Her creative talent and her social work have led various awards to the fashion designer, such as the “Freedom Award” and the United Nations Peace Prize. With the presentation and the sale of her designs in Paris, London or Düsseldorf she provides around 100,000 Bangladeshis with work, self-esteem and a perspective for the future.
She has achieved her dream of making hand-woven textiles from Bangladesh into a desirable export article providing work and income for thousands in her home country despite all the difficulties. The textiles produced by Bengali hand weavers today are suitable for European Haute Couture or for covering Italian designer furniture. She sells her textiles and her own collections in England, Spain and France.
With the reactions to her work, she has opened the eyes of the government to the huge potential of creativity and jobs that this support of the weavers has released. The key to the development of Bangladesh lies in the strengthening of the village economy, the traditional craft of the weavers, on which alone at least five million people depend.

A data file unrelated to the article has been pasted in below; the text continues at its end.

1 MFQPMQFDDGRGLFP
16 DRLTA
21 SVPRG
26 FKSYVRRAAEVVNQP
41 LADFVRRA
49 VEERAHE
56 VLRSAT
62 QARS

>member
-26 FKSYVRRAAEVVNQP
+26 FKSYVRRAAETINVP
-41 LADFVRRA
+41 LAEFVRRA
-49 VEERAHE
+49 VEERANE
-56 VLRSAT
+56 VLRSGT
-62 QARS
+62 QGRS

If the government of Bangladesh is to prevent this additional poverty, it must lay more emphasis on quality in the growth of textile production, the most important export trade of the country. High-quality textiles make production and export more efficient. Bibi Russell and the Bengali hand weavers have shown how successful this concept can be in a very impressive manner.
BIBI Russel, has now taken her concept of Fashion for Development to countries like India, Denmark, Europe and now South America.
Bibi’s philosophy has evolved as Fashion for Development has now become an alternative economic concept that empowers artisans to use their talent to succeed in crafts that embody party of the cultural traditions of the countries concerned and enable them to preserve a dignified way of life without turning their back to modernity or to globalisation.